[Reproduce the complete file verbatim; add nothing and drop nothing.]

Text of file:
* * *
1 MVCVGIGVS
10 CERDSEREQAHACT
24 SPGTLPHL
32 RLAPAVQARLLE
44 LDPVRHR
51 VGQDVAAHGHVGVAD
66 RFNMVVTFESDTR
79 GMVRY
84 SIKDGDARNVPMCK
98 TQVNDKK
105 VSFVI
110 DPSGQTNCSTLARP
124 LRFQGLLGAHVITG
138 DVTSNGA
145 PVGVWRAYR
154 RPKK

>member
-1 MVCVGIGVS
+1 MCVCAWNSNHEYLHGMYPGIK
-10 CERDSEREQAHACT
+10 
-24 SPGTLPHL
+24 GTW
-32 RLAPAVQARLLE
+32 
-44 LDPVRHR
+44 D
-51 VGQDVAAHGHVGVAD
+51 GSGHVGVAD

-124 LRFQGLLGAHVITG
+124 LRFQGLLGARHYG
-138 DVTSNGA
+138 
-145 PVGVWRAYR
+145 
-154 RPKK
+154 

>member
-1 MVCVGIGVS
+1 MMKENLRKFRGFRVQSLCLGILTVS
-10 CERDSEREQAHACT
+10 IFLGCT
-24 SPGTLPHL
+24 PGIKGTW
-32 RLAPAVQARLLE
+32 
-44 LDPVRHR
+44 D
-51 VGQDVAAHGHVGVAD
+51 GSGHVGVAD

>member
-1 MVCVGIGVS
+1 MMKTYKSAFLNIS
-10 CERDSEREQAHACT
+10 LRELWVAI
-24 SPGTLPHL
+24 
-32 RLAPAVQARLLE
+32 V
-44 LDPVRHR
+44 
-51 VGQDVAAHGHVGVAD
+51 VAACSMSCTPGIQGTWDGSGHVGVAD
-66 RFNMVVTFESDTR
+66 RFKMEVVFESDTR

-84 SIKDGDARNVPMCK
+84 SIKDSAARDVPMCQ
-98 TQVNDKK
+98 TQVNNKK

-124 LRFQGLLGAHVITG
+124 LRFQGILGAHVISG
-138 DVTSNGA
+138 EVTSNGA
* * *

1 MVCVGIGVS
10 CERDSEREQAHACT
24 SPGTLPHL
32 RLAPAVQARLLE
44 LDPVRHR
51 VGQDVAAHGHVGVAD
66 RFNMVVTFESDTR
79 GMVRY
84 SIKDGDARNVPMCK
98 TQVNDKK
105 VSFVI
110 DPSGQTNCSTLARP
124 LRFQGLLGAHVITG
138 DVTSNGA
145 PVGVWRAYR
154 RPKK

>member
-1 MVCVGIGVS
+1 MCVCAWNSNHEYLHGMYPGIK
-10 CERDSEREQAHACT
+10 
-24 SPGTLPHL
+24 GTW
-32 RLAPAVQARLLE
+32 
-44 LDPVRHR
+44 D
-51 VGQDVAAHGHVGVAD
+51 GSGHVGVAD

-124 LRFQGLLGAHVITG
+124 LRFQGLLGARHYG
-138 DVTSNGA
+138 
-145 PVGVWRAYR
+145 
-154 RPKK
+154 

>member
-1 MVCVGIGVS
+1 MMKENLRKFRGFRVQSLCLGILTVS
-10 CERDSEREQAHACT
+10 IFLGCT
-24 SPGTLPHL
+24 PGIKGTW
-32 RLAPAVQARLLE
+32 
-44 LDPVRHR
+44 D
-51 VGQDVAAHGHVGVAD
+51 GSGHVGVAD

>member
-1 MVCVGIGVS
+1 MMKTYKSAFLNIS
-10 CERDSEREQAHACT
+10 LRELWVAI
-24 SPGTLPHL
+24 
-32 RLAPAVQARLLE
+32 V
-44 LDPVRHR
+44 
-51 VGQDVAAHGHVGVAD
+51 VAACSMSCTPGIQGTWDGSGHVGVAD
-66 RFNMVVTFESDTR
+66 RFKMEVVFESDTR

-84 SIKDGDARNVPMCK
+84 SIKDSAARDVPMCQ
-98 TQVNDKK
+98 TQVNNKK

-124 LRFQGLLGAHVITG
+124 LRFQGILGAHVISG
-138 DVTSNGA
+138 EVTSNGA